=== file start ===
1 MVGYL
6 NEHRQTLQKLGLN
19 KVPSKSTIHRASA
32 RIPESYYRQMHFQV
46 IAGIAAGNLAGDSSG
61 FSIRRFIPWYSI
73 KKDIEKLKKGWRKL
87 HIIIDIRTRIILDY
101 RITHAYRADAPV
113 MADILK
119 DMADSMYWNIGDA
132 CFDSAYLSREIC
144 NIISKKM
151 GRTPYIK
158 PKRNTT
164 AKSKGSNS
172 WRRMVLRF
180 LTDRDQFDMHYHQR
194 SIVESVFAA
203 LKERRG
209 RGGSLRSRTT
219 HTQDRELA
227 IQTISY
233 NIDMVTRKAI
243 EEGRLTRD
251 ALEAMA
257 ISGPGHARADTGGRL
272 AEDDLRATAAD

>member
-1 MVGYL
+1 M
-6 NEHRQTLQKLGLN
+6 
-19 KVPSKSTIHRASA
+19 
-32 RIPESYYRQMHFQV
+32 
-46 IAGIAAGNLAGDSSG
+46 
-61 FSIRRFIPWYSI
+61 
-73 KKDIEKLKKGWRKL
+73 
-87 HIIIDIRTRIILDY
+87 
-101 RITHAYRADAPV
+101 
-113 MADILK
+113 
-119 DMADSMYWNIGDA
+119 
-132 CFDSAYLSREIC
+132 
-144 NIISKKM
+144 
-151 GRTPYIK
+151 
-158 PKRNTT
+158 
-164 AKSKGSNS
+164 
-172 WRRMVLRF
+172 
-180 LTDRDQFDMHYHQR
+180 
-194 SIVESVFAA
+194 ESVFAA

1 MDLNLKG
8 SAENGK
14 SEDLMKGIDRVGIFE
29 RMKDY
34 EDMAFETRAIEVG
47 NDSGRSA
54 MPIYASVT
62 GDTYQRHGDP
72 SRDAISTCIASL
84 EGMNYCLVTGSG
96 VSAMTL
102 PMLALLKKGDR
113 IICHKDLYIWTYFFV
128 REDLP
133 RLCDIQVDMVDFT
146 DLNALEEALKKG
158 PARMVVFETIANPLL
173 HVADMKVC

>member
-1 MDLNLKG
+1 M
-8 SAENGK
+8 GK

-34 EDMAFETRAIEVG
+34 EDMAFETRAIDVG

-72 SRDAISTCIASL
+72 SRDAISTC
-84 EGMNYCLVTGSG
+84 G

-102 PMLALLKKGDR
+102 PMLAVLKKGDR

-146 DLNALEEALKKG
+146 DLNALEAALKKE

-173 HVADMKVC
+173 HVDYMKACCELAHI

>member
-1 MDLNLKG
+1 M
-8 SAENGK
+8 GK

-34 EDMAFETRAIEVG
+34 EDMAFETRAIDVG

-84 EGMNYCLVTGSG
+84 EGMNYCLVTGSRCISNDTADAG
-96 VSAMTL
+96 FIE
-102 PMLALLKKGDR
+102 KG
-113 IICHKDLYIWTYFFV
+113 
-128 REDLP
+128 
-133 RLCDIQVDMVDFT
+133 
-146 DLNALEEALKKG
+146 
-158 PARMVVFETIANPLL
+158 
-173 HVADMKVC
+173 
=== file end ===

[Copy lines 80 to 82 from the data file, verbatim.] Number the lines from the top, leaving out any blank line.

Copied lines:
113 IICHKDLYIWTYFFV
128 REDLP
133 RLCDIQVDMVDFT